Asterisk Raspian Htop top

I know it only has something indirectly to do with Asterisk, but does anyone know about “htop” or “top”?

If I measure the performance here, I get over 100%.!
Anmerkung 2020-08-05 204158|690x226

best regards

That value represents the total amount of CPU time assigned to this set of processes and threads per CPU core.
So, if these threads are spread over multiple cores, they can consume more time than a single core could give.
Thus, you can theretically expect up to 400% CPU time on a quadcore CPU for multi-threaded processes like Asterisk.


If I divide my measured value of 104% by 4, that’s 26%.
Can I say that the Raspberry CPU is 26% fully occupied?

More or less: Yes.
But you shouldn’t be relying too much on the CPU time value, but on the “Load average” value.
The load average takes also into account, if many read/write requests to slow storage devices are queued, also if there are many system interrupts (i.e. those from network adapters at very high packet rates), and a lot more.
As a general rule, that load average value (1 min) should not be greater than the total count of CPU cores.
If it’s greater, you should look what is causing the load, since it’s not necesserily the CPU.
On a raspberry, high load can also be caused by too many requests pending and waiting to be answered by a slow SD card, for example.
But a high load average value is also not a definite indicator, that something is overloading the system and causing calls to be interrupted or audio to be stuttering.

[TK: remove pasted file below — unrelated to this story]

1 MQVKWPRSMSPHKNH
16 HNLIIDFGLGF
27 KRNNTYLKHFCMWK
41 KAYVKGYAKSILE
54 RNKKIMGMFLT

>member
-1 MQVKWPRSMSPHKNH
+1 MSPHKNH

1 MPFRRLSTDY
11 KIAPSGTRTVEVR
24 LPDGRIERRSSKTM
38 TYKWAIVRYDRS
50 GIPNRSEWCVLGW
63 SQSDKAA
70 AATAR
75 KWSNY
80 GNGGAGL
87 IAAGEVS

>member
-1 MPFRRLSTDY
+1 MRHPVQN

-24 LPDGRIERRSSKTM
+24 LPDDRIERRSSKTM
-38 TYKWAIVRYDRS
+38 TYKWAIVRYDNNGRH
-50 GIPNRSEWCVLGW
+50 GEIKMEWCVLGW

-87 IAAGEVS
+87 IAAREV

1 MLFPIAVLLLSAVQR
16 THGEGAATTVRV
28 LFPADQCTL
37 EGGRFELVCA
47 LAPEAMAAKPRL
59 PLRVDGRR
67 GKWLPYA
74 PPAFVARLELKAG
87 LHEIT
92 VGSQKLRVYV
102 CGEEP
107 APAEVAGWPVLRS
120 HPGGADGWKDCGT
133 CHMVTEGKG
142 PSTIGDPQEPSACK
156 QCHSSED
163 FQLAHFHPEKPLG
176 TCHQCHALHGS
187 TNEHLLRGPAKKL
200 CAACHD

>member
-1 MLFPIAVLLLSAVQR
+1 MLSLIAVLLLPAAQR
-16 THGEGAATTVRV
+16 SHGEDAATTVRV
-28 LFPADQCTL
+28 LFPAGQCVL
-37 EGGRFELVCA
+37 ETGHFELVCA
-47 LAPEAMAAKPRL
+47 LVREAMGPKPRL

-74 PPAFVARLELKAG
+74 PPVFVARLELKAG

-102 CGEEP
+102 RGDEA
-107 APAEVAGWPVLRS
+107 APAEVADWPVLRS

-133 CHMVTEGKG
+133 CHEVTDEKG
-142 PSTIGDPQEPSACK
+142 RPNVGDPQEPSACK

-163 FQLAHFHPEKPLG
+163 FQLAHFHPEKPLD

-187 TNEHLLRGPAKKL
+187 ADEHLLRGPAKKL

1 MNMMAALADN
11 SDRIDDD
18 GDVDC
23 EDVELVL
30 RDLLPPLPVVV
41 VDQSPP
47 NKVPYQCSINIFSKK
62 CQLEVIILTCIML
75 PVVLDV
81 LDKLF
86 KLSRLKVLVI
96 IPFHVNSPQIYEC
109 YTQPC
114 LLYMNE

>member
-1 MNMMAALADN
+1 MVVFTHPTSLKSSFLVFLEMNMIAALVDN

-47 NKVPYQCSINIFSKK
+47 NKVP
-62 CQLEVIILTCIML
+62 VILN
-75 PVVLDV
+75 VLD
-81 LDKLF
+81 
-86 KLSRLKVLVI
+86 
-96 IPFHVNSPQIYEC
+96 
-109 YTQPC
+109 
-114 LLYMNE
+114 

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Linux Load Averages: Solving the Mystery may help.

I would be very cautious extrapolating expected values from observed values, especially in a Raspberry environment where substantial compromises have to be made to keep within price constraints.

You have a lot of resources to consider:

) Number of cores
) Single core capacity - not all tasks can be spread out across cores
) Memory bandwidth
) Memory size - performance (especially on a Pi) can go to hell quickly if swapping
) Network capacity - especially if Ethernet shares limited bandwidth with USB
) Disk (MicroSD) - which have ‘on the card’ controller and cache limits

Running out of any may be a limiting factor.

The only way to know the percentage of ‘occupancy’ would be to max out your workload on your hardware.

Also, how you define the acceptable limits may be audience dependent. Your CEO in a high level conference call may be less tolerant of a few dropouts than your co-workers listening to on-hold music.

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